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Thursday, July 22, 2010 01:02 am

Chris Miller’s in town

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Let me take you all back a few years (how about roughly 25 or so?) to revisit an interesting time in Springfield’s live music history when several unique music venues operated in the area. Most near and dear to my heart were Crow’s Mill School and the Romany Club. Crow’s Mill, on Toronto Road, is a story all its own, while the Romany Club, situated in half (or less) of the space now taken by Celtic Mist Pub near Seventh and Adams, hosted its fair share of eclectic music talents as well. Among them was a young and talented singing songwriter and accomplished guitarist named Chris Miller.

Miller fashioned songs in a voice akin to a 60s-style Bob Dylan, with chord progressions that would make Hoagy Carmichael smile, and lyrics from a poet’s perspective. He picked on a wonderful Martin guitar and played with the likes of Mark Mathewson, David Landreth, Hobo Coble, Catfish Evans, Joe Dawkins and many others around town. Originally off the family farm near Latham, Miller lived in Decatur some, hung out in Springfield awhile, then moved to the Twin Cities for several years, always playing and picking, writing and singing, recording and performing.

A few years ago he made a move to Nashville, Tenn., settling in with other central Illinois expatriates such as Keith Harden and Ty Brando to explore the many musical machinations of Music City, USA. Nashville success is measured in various ways, from selling million dollar songs to hanging with some of the best musicians in the world or just being there in the middle of it all. Miller plays steady in the area, no small feat in Nashville by the way, and scored shows at the Bluebird Café, easily considered one of the premier songwriter performance venues in the world.

It’s our good fortune to have the traveling troubadour performing in Springfield on Tuesday, July 27, from noon to 1 p.m. for the Acoustic Lunch at the Trout Lily Café hosted by Kate Hawkes, Miller’s longtime friend and proprietor of the downtown coffee shop and lunch spot. He then heads to the venerable Norb Andy’s for an evening performance from 9 p.m. to midnight. Both shows are scheduled as solo acoustic gigs, but knowing Miller’s multi-instrumentalist capabilities and the players he’s played with in town, it’s hard to imagine friends not sitting in for a picking party. For music blips and video clips visit Chris online at www.myspace.com/chrismillerprairiesphynxmusic and send a howdy and hey while you’re there. Welcome back Chris, and if I may speak for many others in Springfield, please return more often, your friends and fans miss you and your music.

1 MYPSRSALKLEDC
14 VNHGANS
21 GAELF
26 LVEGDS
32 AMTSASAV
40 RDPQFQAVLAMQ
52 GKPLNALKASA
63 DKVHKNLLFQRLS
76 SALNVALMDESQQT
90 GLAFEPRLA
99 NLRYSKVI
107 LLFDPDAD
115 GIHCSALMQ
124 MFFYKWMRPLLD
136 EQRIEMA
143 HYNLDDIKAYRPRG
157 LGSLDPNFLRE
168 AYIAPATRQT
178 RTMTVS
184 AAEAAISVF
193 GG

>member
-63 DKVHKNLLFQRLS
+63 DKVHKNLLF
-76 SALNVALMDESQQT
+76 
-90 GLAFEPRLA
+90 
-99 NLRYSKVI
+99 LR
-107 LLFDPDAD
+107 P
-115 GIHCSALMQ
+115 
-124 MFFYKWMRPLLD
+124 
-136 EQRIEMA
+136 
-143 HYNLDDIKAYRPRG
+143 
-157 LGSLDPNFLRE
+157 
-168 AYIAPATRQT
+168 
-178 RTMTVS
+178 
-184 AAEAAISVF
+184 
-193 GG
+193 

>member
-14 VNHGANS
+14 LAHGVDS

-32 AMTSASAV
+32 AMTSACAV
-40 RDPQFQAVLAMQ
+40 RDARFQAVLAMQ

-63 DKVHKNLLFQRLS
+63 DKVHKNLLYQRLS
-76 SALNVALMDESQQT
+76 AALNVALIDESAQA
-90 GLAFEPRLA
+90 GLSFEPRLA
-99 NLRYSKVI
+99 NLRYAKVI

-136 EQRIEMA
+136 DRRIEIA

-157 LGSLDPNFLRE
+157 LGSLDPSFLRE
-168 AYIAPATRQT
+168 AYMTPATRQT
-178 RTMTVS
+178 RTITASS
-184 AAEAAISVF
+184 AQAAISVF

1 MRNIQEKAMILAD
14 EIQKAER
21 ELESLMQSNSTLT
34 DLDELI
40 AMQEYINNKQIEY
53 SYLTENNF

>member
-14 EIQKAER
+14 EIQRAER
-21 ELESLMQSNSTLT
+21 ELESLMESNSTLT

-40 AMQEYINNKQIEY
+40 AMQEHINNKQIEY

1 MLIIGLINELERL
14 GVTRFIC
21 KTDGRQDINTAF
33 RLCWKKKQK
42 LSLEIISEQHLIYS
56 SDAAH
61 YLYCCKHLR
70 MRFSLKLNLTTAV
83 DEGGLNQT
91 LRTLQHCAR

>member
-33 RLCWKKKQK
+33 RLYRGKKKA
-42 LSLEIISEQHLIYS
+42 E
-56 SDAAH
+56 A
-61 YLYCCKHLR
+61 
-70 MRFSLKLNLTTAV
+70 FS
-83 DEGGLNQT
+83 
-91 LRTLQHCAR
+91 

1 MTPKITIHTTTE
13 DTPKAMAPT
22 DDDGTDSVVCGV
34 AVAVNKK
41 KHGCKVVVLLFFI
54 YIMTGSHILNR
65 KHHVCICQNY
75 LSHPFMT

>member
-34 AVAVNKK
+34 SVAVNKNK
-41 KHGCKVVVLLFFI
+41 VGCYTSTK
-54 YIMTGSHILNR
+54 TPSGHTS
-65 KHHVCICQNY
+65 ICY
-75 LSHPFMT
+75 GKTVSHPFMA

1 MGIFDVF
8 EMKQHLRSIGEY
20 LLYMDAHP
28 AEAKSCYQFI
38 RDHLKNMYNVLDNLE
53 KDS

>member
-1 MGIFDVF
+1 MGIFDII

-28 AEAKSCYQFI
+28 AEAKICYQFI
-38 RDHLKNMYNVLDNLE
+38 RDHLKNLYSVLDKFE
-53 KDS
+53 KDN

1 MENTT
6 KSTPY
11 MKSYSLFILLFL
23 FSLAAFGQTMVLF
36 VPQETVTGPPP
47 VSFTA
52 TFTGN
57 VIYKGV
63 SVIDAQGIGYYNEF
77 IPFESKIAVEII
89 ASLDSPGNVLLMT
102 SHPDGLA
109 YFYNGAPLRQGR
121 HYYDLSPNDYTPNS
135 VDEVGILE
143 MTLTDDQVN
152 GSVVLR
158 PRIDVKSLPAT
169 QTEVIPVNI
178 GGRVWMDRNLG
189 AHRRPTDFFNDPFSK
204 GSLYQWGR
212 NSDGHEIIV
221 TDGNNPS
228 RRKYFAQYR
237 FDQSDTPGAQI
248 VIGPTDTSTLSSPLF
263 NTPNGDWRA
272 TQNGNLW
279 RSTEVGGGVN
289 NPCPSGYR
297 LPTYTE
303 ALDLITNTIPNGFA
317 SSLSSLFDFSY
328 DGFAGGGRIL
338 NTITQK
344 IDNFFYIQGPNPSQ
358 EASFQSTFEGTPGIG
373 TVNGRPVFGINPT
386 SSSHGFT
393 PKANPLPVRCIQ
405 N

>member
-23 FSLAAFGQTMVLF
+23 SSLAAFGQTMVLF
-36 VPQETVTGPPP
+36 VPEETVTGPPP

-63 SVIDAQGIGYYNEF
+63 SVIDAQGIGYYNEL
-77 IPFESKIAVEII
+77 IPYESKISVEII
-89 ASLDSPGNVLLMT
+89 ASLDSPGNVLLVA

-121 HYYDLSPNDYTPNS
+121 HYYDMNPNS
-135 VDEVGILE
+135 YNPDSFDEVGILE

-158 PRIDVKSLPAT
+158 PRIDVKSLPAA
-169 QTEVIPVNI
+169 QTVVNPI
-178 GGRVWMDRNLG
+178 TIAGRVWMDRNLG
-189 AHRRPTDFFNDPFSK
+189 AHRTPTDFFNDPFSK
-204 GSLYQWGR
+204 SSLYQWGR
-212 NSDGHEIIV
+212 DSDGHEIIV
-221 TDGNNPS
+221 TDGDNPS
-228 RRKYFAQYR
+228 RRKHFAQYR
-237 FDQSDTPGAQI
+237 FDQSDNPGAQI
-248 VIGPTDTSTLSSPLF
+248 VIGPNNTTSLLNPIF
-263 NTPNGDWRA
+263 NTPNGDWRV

The Walnut Street Winery in Rochester hosts Trillium on Sunday, July 25, from 1 to 2:30 p.m. in their gorgeous wine garden. The Chicago-area quartet describes themselves as an “acoustic folk group with an eclectic repertoire ranging from Celtic to ragtime to bluegrass” and that description itself should encourage musical adventurers into venturing out. The professionally prepared band hosts a nice Web presence (www.trilliumtheband.com) allowing those of us unfamiliar with the group to discover the treasure trove of music this band presents through the immediacy of going online, enticing a live show visit.

Lastly, but first on my mind, I apologize to Eric Taylor and Susan Linsfor Taylor of Blue Ruby Music for my insensitive comments two weeks ago in Now Playing concerning Eric’s recent concert cancellation. My flippant words completely missed the mark on his life-threatening condition. The emergency triple bypass heart surgery saved the life of one of America’s finest songwriters and soon we can expect more compelling music from this compassionate and brilliant soul. I send out best wishes for a speedy and healthful recovery from fans and friends in central Illinois.

Contact Tom Irwin at tirwin@illinoistimes.com

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